(2) members of the Armed Forces of the United States are able to participate in the peacekeeping or peace enforcement operation without risk of criminal prosecution or other assertion of jurisdiction by the International Criminal Court because each country in which members of the Armed Forces of the United States participating in the operation will be present either is not a party to the International Criminal Court and has not invoked the jurisdiction of the International Criminal Court pursuant to Article 12 of the Rome Statute, or has entered into an agreement in accordance with Article 98 of the Rome Statute preventing the International Criminal Court from proceeding against members of the Armed Forces of the United States present in that country; or

(3) the national interests of the United States justify participation by members of the Armed Forces of the United

States in the peacekeeping or peace enforcement operation.
SEC. 2006. PROHIBITION ON DIRECT OR INDIRECT TRANSFER OF

CLASSIFIED NATIONAL SECURITY INFORMATION AND
LAW ENFORCEMENT INFORMATION TO THE INTER-

NATIONAL CRIMINAL COURT.
(a) IN GENERAL.-Not later than the date on which the Rome
Statute enters into force, the President shall ensure that appro-
priate procedures are in place to prevent the transfer of classified
national security information and law enforcement information to
the International Criminal Court for the purpose of facilitating
an investigation, apprehension, or prosecution.

(b) INDIRECT TRANSFER.—The procedures adopted pursuant to subsection (a) shall be designed to prevent the transfer to the United Nations and to the government of any country that is

22 USC 7425.

party to the International Criminal Court of classified national security information and law enforcement information that specifically relates to matters known to be under investigation or prosecution by the International Criminal Court, except to the degree that satisfactory assurances are received from the United Nations or that government, as the case may be, that such information will not be made available to the International Criminal Court for the purpose of facilitating an investigation, apprehension, or prosecution.

(c) CONSTRUCTION.-The provisions of this section shall not be construed to prohibit any action permitted under section 2008. SEC. 2007. PROHIBITION OF UNITED STATES MILITARY ASSISTANCE 22 USC 7426.

TO PARTIES TO THE INTERNATIONAL CRIMINAL COURT. (a) PROHIBITION OF MILITARY ASSISTANCE.-Subject to subsections (b) and (c), and effective 1 year after the date on which the Rome Statute enters into force pursuant to Article 126 of the Rome Statute, no United States military assistance may be provided to the government of a country that is a party to the International Criminal Court.

(b) NATIONAL INTEREST WAIVER.—The President may, without prior notice to Congress, waive the prohibition of subsection (a) with respect to a particular country if he determines and reports to the appropriate congressional committees that it is important to the national interest of the United States to waive such prohibition.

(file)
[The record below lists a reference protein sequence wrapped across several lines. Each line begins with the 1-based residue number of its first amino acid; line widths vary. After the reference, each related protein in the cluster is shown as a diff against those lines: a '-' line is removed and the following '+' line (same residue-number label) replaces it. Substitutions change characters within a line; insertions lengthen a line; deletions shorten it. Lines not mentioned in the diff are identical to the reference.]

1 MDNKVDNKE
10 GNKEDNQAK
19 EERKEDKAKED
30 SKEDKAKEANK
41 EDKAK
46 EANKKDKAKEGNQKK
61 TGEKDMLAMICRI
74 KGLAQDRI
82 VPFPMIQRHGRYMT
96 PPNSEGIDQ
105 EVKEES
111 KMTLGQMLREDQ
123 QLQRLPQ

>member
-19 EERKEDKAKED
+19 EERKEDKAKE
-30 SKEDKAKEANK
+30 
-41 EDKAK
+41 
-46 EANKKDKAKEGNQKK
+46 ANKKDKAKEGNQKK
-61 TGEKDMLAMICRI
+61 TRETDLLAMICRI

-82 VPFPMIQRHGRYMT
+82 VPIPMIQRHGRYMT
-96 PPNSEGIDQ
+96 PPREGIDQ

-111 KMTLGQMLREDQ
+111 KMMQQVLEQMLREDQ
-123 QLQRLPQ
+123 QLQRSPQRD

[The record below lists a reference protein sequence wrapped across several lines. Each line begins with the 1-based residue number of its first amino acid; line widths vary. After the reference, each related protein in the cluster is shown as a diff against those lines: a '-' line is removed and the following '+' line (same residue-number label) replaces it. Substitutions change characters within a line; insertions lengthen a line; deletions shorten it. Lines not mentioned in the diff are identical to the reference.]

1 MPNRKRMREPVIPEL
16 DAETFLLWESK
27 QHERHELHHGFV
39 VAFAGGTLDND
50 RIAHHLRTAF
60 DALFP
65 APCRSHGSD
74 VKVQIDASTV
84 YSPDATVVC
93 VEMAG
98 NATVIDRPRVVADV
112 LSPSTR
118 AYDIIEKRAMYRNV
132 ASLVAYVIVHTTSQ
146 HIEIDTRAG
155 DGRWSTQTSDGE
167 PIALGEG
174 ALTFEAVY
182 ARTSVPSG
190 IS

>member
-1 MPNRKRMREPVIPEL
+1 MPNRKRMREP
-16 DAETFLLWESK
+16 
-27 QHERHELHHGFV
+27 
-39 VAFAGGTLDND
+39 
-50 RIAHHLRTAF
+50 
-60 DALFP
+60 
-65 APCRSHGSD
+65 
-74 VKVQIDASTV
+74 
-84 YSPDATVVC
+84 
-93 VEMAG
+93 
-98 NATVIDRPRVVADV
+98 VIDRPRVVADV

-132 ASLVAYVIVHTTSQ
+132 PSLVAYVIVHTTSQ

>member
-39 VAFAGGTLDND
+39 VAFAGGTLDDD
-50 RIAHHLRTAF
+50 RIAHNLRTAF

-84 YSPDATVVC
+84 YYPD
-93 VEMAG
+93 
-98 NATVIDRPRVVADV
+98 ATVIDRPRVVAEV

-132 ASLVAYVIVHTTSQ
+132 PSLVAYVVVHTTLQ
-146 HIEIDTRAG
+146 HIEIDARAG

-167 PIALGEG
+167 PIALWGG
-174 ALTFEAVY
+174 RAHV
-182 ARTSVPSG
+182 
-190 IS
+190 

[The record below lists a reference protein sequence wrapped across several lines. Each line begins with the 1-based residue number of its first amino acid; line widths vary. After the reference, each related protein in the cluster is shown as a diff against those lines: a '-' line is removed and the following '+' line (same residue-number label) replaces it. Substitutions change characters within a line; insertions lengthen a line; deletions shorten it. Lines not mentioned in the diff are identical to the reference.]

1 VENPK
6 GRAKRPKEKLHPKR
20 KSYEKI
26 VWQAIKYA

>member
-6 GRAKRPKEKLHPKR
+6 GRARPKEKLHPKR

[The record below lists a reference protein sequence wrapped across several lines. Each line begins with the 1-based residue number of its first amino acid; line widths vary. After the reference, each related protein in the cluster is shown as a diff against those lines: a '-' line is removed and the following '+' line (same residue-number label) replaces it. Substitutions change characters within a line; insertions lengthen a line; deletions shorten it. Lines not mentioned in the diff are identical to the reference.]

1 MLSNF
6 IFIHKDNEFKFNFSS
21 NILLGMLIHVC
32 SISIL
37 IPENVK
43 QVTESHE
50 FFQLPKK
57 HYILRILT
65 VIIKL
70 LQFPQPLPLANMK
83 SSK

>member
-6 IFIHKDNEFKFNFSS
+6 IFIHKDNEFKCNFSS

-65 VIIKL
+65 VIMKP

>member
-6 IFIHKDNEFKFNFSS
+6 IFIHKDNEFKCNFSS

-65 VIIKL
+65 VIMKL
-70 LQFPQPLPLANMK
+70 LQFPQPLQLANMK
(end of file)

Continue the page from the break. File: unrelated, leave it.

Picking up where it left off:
(c) ARTICLE 98 WAIVER.—The President may, without prior notice to Congress, waive the prohibition of subsection (a) with respect to a particular country if he determines and reports to the appropriate congressional committees that such country has entered into an agreement with the United States pursuant to Article 98 of the Rome Statute preventing the International Criminal court from proceeding against United States personnel present in such country.

(d) EXEMPTION.—The prohibition of subsection (a) shall not apply to the government of

(1) a NATO member country;

(2) a major non-NATO ally (including Australia, Egypt, Israel, Japan, Jordan, Argentina, the Republic of Korea, and New Zealand); or

(3) Taiwan. SEC. 2008. AUTHORITY TO FREE MEMBERS OF THE ARMED FORCES 22 USC 7427.

OF THE UNITED STATES AND CERTAIN OTHER PERSONS
DETAINED OR IMPRISONED BY OR ON BEHALF OF THE

INTERNATIONAL CRIMINAL COURT.
(a) AUTHORITY.—The President is authorized to use all means
necessary and appropriate to bring about the release of any person
described in subsection (b) who is being detained or imprisoned
by, on behalf of, or at the request of the International Criminal
Court.

(b) PERSONS AUTHORIZED TO BE FREED.—The authority of subsection (a) shall extend to the following persons:

(1) Covered United States persons.
(2) Covered allied persons.

(3) Individuals detained or imprisoned for official actions taken while the individual was a covered United States person

22 USC 7428. Deadline.

or a covered allied person, and in the case of a covered allied person, upon the request of such government.

(c) AUTHORIZATION OF LEGAL ASSISTANCE.—When any person described in subsection (b) is arrested, detained, investigated, prosecuted, or imprisoned by, on behalf of, or at the request of the International Criminal Court, the President is authorized to direct any agency of the United States Government to provide

(i) legal representation and other legal assistance to that person (including, in the case of a person entitled to assistance under section 1037 of title 10, United States Code, representation and other assistance in the manner provided in that section);